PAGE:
Female Bank CEOs Deepen Malaysia Expertise Pool: Islamic FinanceLiau Y-Sing and Yudith Ho
In her native Malaysia, Hong Leong Islamic Bank Bhd. Chief Executive Officer Raja Teh Maimunah Raja Abdul Aziz says she has never felt discriminated against on the basis of her gender. Overseas, it’s a different matter.
“I was speaking at a conference in Europe when somebody got up and said how can you be speaking about Islamic finance when you’re a woman?,” the 46-year-old who took over as head of the unit of the country’s fourth-largest bank in 2011, said in a Sept. 9 interview in Kuala Lumpur. “In Malaysia, there is a conscious effort by the government on gender diversity.”
Two of the nation’s 16 Islamic lenders now have female CEOs and three of the 11-member central bank Shariah Advisory Board are women, becoming role models for Prime Minister Najib Razak’s drive to raise the female labor participation rate to 55 percent by 2015, from 52.4 percent now. The push, which mirrors similar efforts in Japan and South Korea, aims to widen the pool of available talent and help Malaysia maintain its position as the world’s preeminent center for Islamic finance. Only one Shariah bank in the Middle East has a female CEO.
“Because Malaysian banks don’t discriminate between genders when recruiting, that means they can tap a larger pool of talent,” Abas A. Jalil, chief executive at Kuala Lumpur-based consulting company Amanah Capital Group Ltd., said in an interview yesterday. “The size of Malaysia’s Islamic finance industry speaks for itself. Having women in executive positions allows the banks to have a more diverse point of view.”
Southeast Asia’s third-biggest economy has carved out a position as the major global hub in an industry that Ernst & Young LLP estimates will see assets doubling to $3.4 trillion by 2018. Malaysia accounts for 59 percent of outstanding sukuk worldwide, compared with 31 percent for the Gulf Cooperation Council countries of Saudi Arabia, United Arab Emirates, Kuwait, Qatar, Bahrain and Oman.
Annual sales of ringgit-denominated Islamic bonds have more than tripled in the last 10 years as Malaysia attracted overseas issuers including Bank of Tokyo-Mitsubishi UFJ Ltd. and sovereign wealth fund Bahrain Mumtalakat Holdings Co. Issuance climbed 82 percent to 43.9 billion ringgit ($13.5 billion) this year from the same point in 2013, compared with a 41 percent increase to $33.1 billion worldwide.
Unlike Saudi Arabia, where women are forbidden from driving, Malaysian women face few restrictions and are able to compete freely with men for jobs and places at institutions of higher learning. Women accounted for 68 percent of public university enrollment in the 2013/2014 academic year, according to official figures.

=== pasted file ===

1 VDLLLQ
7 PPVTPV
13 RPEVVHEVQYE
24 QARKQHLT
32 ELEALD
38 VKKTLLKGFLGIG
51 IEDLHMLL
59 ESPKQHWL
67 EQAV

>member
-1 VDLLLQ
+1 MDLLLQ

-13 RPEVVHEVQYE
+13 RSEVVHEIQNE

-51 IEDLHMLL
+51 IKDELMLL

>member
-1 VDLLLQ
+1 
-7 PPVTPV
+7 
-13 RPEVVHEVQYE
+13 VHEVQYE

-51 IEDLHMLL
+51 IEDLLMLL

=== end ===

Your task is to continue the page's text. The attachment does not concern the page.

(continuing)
Fozia Amanulla, the female chief executive officer of Alliance Islamic Bank Bhd. recalls being at a meeting at a Saudi Arabian lender where they didn’t even have a women’s toilet.
“The whole building comprised of men,” said the 46-year-old in a Sept. 11 interview in Kuala Lumpur. “Even the tea person was a man. In that kind of situation you feel a little awkward.”
Being open to female talent has allowed Malaysia to access a wider pool of Shariah scholars, an area where there is a shortage of experts. Bank Negara Malaysia’s Shariah Advisory Council include university lecturers Engku Rabiah Adawiah Engku Ali and Rusni Hassan and researcher Shamsiah Mohamad, according to the central bank’s website. That contrasts with the Middle East, where female scholars are extremely rare.
“It’s a number of reasons, demographics and cultural” that have contributed to the lack of female Shariah scholars in the GCC, Sheikh Bilal Khan, co-chairman of Dome Advisory Ltd., said in a phone interview from London yesterday. “But I don’t think there is a lack of female talent in the Middle East.”
Bank Negara, led by a woman since the Asian financial crisis in 1998, has been at the forefront of efforts to build the nation’s sukuk market and open up the Islamic finance industry to overseas investors.
“You have to demonstrate capability, knowledge and background and a track record,” central bank Governor Zeti Akhtar Aziz said in a Sept. 3 interview in Kuala Lumpur. “So regardless of gender, that is how positions should be accorded.”
Some 44 percent of Malaysian women aged 15 and above were employed in 2012, according to figures from the World Bank. That compares with 47 percent in the United Arab Emirates, 39 percent in Bahrain and 18 percent in Saudi Arabia.
“The Malaysian government has given considerable thought to the enabling infrastructure required to supplement its policy to develop the domestic Islamic financial system,” Stella Cox, London-based managing director of DDGI Ltd., an Islamic finance consultancy, said in an e-mail interview yesterday. “Education, training and resource development have all been focal points.”
Prime Minister Najib has taken a number of steps to encourage women into the workforce since he took office in 2009. Tax incentives are offered to companies that establish nurseries and allow flexible work arrangements and the government allocated 2.2 billion ringgit last October to a fund that includes a program to train women to become entrepreneurs and company directors.
“Malaysia has embraced the true spirit of the philosophies of Islamic jurisprudence,” Hong Leong Islamic’s Raja Teh said. “If you look at Islam and the philosophy and teachings, women are really regarded as equals.”